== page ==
As Zucker points out: “SAFe is not an easy, lightweight tool.” You shouldn’t commit your organization to adhering to SAFe methodologies just because you think Agile is trending or because Lean-Agile principles work well for one of your teams.
Your next step: Reexamine your thoughts on how SAFe will affect your organization. Ask yourself if the estimated time, financial, and mental commitments will ultimately be worth it in the end.
To get a better handle on your SAFe readiness, Al Shalloway, CEO of the Lean-Agile training and consulting company Net Objectives, recommends that you identify the specific problems you’re trying to solve with SAFe, as well as the specific parts of SAFe that will be useful for your organization. If you can’t pin these down, SAFe might not be your best option.
3. Accept that this change isn’t going to be easy
Alright, so you’ve settled on a SAFe agile transformation as the best decision for your company.
Now take a deep breath and repeat after me: I accept that people do not like change and that my employees are people. I will expect complaints and pushback, as well as the occasional non-constructive bit of feedback. I will expect to hit bumps in the road and make a mistake. I will learn from these mistakes and keep moving forward.
Now copy and paste this and put it somewhere where you can reference it easily when you’re having a particularly hard day. Because you will have some hard days.
SAFe transformations are never easy. You’re trying to change the way people approach work, and people easily become set in their ways. Trust me, a veritable creature of habit, when I say that there will be some people—maybe even entire teams—that will resist the changes you’re trying to make as much as possible.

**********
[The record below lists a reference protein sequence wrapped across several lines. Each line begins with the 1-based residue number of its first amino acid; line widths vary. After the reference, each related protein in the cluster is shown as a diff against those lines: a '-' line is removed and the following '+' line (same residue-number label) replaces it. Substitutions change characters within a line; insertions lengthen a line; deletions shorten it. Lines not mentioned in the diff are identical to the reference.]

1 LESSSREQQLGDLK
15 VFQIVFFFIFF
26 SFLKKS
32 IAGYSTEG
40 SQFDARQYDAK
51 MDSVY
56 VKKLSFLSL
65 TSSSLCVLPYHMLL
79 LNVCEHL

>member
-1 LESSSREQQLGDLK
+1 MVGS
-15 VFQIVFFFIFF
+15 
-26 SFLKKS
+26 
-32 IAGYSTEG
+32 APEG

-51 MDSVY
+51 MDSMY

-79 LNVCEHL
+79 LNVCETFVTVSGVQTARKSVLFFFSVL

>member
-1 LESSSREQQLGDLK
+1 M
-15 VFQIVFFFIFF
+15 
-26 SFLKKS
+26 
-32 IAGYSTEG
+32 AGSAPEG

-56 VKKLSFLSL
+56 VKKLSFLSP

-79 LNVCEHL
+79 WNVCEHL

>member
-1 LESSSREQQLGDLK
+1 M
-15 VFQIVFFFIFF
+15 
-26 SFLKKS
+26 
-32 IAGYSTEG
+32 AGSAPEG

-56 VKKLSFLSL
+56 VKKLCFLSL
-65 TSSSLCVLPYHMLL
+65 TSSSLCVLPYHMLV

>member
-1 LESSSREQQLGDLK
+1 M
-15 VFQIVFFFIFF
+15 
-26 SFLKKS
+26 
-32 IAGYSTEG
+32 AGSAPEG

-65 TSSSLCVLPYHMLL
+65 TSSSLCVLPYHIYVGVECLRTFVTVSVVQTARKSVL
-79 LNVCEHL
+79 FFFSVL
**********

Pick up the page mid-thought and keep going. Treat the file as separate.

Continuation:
Just remember that you’ve already determined that moving toward a SAFe methodology is what’s best for everyone and that getting there can be an arduous process. But in the end, it will all be worth it.
* Change takes time. Attend to changing the eco-system people work in. They are already good, but their system can be improved.
Your next step: Relax. Remember why you want your company to align with SAFe principles. And brace yourself for the (temporary) chaos that big changes can bring.
4. Know how to explain yourself and the SAFe transformation
One easy way to combat complaints and overcome obstacles in the SAFe transformation process is to provide context to the people you want to accept the changes you’re making—a.k.a. your hardworking employees.
When you’re changing the way your employees work, upending processes that have been developed over years or maybe even decades within your organization, they have a reason to be a bit defensive.
And though you don’t owe individual employees an explanation about how you want your company to work and function, providing context for changes—especially big changes—is always appreciated. Plus, it might help you head off complaints before they even reach your inbox.
Your next step: Jump into the Agile mindset of getting very transparent with your employees. Hold a company-wide meeting or write a blog post to explain what’s happening and why. Explain why you feel that SAFe is the best choice for your organization as a whole. And let people know that you and your designated Lean-Agile change agents are open to feedback and constructive criticism.